Monday Movie: It Always Rains on Sunday, by David Bax
Robert Hamer’s It Always Rains on Sunday is, more often than not, advertised or presented as a noir crime film. Certainly the most common image associated with the marketing of the film–a dangerous-looking man (John McCallum) with his hand clasped over the mouth of a terrified woman (Googie Withers)–suggests sinister content lies within. That impression isn’t wrong, per se, but it means that the true nature of It Always Rains on Sunday–a slice of life tapestry of a day in the life of a working class London neighborhood–remains a surprise for most first time viewers.
Still, the main plot definitely hews to crime trappings. McCallum’s Tommy Swann has just escaped from prison. He needs a place to hide out and so he shows up at the home of his former fiancee, Rose (Withers), now married to another man and living in a cramped house with him and his two grown daughters. Rose is not willing at first but her dormant sympathies for Tommy are awoken, as is their physical desire for one another. Meanwhile, people in the neighboring streets run businesses, carry on affairs, plays darts at the pub and find other ways to pass a rainy spring Sunday.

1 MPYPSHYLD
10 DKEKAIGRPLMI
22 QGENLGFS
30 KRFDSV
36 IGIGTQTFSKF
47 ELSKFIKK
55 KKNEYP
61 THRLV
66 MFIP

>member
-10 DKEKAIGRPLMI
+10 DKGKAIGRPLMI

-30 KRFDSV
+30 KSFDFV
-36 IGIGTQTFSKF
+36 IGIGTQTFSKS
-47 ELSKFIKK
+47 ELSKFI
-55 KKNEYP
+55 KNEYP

It Always Rains on Sunday is an Ealing Studios film. The outfit is, of course, best known for comedies and Hamer himself would go on to direct arguably the best one of those, Kind Hearts and Coronets, two years later. But, while much of the movie has a warm humanism, It Always Rains on Sunday is very far from being funny, increasingly so as it goes on, culminating in a powerfully dark and heavy finale. What do you expect? It’s a movie about post-World War II anxieties. Turns out it’s a noir after all.